Navigation Links
Spinning up antibacterial silver on glass
Date:6/27/2013

The antibacterial effects of silver are well established. Now, researchers at Yonsei University in Seoul, Republic of Korea, have developed a technique to coat glass with a layer of silver ions that can prevent growth of pathogenic bacteria including Escherichia coli, Salmonella typhimurium and Campylobacter jejuni. The technology could be used to protect medical equipment and be particularly useful for applications in disaster recovery and the military environment.

Materials scientist Se-Young Choi and colleagues Cheol-Young Kim, Yu-Ri Choi and Kwang-Mahn Kim, explain in the International Journal of Nanotechnology how silver has been known to be an antibacterial substance since the middle of the nineteenth century. It has found applications in bactericidal formulations for medical instruments and even odor-destroying socks

A big advantage of the use of this substance rather than organic agents against bacteria is that bacteria are yet to evolve resistance to it whereas genetic mutations that lead to proteins that can assimilate and degrade organic compounds frequently arise. As such, silver solutions have been used widely as disinfectants, in water purification in and in dentistry. Scientists have demonstrated that silver ions can latch on to sulfur-containing thiol groups in bacterial biomolecules disrupting their activity and thereby killing the microbes. Finding a way to add a permanent silver ion coating to glass would expand the antibacterial repertoire much further allowing a wider range of medical instruments, drinking vessels and other equipment to be kept sanitary regardless of working conditions.

The Seoul team has now developed a way to "spin" coat glass with silver present in a so-called sol-gel, a type of gelatinous solution within which are dispersed dissolved silver ions present as their nitrate salt. Spinning takes place at 200 Celsius with a rotation rate of 2000 revolutions per minute. They used atomic force microscopy to demonstrate how a substantial coating could be formed on glass and then successfully tested its activity against various food-poisoning bacteria. The resulting coated glass is more than 90 percent as transparent as uncoated glass bending strength tests show it to be slightly toughened by the presence of the silver coating.

"There are lots of bacteria that can cause serious food poisoning in the military equipment and environments," Choi explains. "So, the antimicrobial activity of the silver ion containing film showed its potential for use as a coating for medical devices and military equipment." The team suggests that the same approach could be used to spin coat other smooth materials.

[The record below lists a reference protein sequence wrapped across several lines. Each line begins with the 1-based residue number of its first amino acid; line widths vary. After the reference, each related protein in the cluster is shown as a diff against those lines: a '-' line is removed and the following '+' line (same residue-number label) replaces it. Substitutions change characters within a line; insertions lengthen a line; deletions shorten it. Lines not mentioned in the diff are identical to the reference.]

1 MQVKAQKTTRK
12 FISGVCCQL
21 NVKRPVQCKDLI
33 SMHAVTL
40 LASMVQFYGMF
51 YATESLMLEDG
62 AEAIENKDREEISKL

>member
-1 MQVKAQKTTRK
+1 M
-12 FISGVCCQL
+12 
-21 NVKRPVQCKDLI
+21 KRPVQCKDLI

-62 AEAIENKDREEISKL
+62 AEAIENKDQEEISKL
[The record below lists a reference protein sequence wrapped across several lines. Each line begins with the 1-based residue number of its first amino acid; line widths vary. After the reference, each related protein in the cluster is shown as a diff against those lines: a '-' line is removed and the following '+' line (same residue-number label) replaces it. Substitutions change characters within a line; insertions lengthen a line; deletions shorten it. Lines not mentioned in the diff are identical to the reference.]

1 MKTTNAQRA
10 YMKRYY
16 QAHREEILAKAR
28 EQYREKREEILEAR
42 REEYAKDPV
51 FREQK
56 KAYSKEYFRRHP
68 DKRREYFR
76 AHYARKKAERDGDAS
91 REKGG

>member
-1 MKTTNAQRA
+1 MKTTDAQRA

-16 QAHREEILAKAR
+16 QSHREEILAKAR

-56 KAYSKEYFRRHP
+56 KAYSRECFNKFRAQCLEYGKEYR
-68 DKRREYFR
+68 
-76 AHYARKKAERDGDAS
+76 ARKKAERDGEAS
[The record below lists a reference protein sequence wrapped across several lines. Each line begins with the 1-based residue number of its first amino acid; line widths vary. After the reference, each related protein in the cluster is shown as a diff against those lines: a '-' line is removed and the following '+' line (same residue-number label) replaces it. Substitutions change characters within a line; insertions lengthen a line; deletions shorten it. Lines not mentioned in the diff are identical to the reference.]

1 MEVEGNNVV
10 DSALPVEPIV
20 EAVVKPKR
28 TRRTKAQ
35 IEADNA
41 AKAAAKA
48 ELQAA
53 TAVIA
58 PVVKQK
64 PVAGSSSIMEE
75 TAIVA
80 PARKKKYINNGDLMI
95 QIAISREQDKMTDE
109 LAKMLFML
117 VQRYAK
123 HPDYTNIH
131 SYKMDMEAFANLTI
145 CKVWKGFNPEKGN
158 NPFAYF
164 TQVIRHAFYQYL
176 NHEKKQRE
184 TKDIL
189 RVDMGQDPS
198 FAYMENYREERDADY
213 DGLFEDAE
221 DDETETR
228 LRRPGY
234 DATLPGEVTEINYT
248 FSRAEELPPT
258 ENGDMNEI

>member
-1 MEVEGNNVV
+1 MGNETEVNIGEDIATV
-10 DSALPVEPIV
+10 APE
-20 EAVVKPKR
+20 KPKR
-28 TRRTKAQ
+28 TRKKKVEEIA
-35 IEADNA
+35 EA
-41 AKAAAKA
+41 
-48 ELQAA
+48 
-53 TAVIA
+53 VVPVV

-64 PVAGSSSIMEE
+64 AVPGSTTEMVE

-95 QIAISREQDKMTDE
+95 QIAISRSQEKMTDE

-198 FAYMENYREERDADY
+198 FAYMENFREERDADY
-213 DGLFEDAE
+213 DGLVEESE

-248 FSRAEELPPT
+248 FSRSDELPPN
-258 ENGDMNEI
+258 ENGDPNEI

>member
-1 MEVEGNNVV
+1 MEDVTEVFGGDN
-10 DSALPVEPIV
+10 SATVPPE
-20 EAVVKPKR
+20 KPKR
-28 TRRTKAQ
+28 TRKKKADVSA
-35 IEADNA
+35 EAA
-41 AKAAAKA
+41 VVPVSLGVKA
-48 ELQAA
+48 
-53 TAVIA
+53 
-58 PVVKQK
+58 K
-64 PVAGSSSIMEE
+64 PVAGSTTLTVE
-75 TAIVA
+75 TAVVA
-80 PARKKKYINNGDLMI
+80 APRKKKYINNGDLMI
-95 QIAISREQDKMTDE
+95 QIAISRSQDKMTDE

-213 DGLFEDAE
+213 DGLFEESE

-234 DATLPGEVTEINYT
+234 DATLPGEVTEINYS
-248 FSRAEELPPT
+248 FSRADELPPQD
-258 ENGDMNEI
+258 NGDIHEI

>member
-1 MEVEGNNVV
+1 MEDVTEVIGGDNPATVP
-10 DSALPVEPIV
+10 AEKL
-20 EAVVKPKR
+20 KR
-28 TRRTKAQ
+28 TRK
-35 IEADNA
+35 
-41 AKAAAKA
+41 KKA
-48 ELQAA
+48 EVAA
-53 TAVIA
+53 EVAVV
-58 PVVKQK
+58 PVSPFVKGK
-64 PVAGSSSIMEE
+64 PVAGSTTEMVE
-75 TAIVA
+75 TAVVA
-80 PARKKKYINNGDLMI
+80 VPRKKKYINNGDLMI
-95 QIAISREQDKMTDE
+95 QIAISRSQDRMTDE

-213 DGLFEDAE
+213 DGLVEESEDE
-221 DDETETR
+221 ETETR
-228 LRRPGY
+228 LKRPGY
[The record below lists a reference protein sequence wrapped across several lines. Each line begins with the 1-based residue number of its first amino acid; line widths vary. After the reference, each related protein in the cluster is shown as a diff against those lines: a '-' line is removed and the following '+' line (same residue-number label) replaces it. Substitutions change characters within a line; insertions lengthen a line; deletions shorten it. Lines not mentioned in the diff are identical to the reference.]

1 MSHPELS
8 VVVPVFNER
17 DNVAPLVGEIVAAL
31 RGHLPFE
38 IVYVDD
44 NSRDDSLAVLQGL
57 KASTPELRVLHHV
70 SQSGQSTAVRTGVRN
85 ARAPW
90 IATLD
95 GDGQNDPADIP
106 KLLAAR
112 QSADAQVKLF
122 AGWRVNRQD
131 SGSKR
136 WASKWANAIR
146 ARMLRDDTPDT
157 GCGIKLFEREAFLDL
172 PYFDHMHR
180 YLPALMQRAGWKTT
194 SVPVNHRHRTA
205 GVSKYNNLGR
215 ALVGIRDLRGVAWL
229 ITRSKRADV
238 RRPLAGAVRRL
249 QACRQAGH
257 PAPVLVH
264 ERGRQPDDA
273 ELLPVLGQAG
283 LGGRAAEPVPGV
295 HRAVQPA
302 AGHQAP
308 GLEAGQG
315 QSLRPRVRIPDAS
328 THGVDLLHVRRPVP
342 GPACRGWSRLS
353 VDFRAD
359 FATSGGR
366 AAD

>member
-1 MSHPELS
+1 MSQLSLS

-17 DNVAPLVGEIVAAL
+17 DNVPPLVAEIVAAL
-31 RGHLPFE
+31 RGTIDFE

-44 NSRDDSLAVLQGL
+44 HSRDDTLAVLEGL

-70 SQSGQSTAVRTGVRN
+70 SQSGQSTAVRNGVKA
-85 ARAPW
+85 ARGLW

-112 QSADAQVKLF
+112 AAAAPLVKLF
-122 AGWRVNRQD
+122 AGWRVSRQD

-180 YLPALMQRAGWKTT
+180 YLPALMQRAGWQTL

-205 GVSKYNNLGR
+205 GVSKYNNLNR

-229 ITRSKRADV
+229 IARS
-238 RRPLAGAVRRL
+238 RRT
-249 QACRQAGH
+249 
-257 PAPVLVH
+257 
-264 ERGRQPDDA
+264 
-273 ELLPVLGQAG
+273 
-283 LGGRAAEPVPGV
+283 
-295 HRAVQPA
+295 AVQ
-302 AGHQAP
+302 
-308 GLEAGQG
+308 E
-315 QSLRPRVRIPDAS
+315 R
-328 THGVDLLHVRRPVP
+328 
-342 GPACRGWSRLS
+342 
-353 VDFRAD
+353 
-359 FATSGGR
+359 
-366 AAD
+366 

'/>"/>

Contact: Albert Ang
press@inderscience.com
Inderscience Publishers
Source:Eurekalert

Related biology news :

1. Study quantifies the size of holes antibacterials create in cell walls to kill bacteria
2. Antibacterial agent used in common soaps found in increasing amounts in freshwater lakes
3. Antibacterial proteins molecular workings revealed
4. HIV-derived antibacterial shows promise against drug-resistant bacteria
5. Are silver nanoparticles harmful?
6. Silver nanoparticle synthesis using strawberry tree leaf
7. Ions, not particles, make silver toxic to bacteria
8. How silver turns people blue
9. Global warming may have severe consequences for rare Haleakalā silverswords
10. Global warming may have severe consequences for rare Haleakalā silverswords
11. Is nanosilver toxic?
Post Your Comments:
*Name:
*Comment:
*Email:
(Date:3/30/2017)... , March 30, 2017 Trends, opportunities and ... and behavioral), by technology (fingerprint, AFIS, iris recognition, facial ... and others), by end use industry (government and law ... financial and banking, and others), and by region ( ... , Asia Pacific , and the ...
(Date:3/24/2017)... 2017 The Controller General of Immigration from Maldives ... Algeen have received the prestigious international IAIR Award for the most ... Reading ... Maldives ... Abdulla Algeen (small picture on the right) have received the IAIR award ...
(Date:3/22/2017)... , March 21, 2017   Neurotechnology , ... recognition technologies, today announced the release of the ... which provides improved facial recognition using up to ... a single computer. The new version uses deep ... accuracy, and it utilizes a Graphing Processing Unit ...
Breaking Biology News(10 mins):
(Date:6/27/2017)... (PRWEB) , ... June 27, 2017 , ... ... design for its patented GX-1 yeast production and fermentation process. The efficiencies ... that rely on micro-organism technologies, most notably the ethanol industry wherein individual production ...
(Date:6/26/2017)... (PRWEB) , ... June 26, 2017 , ... ... that Melissa Kirkegaard, the former Associate Director of Product Development R&D at Allergan ... and pharmaceutical products at both start-up and established biopharma companies, has joined the ...
(Date:6/26/2017)... ... June 26, 2017 , ... The Workgroup for Electronic Data Interchange (WEDI) ... efficiencies in healthcare information exchange and a statutory advisor to the U.S. Department of ... federal Office of the National Coordinator for Health Information Technology, will deliver the keynote ...
(Date:6/23/2017)... ... 23, 2017 , ... Biova, LLC., the leader in water soluble egg membrane ... Dr. Henig will bring a wealth of scientific experience in the food, beverage, nutrition ... and Scientific Officer of four major global companies in the last 4 decades. ...
Breaking Biology Technology: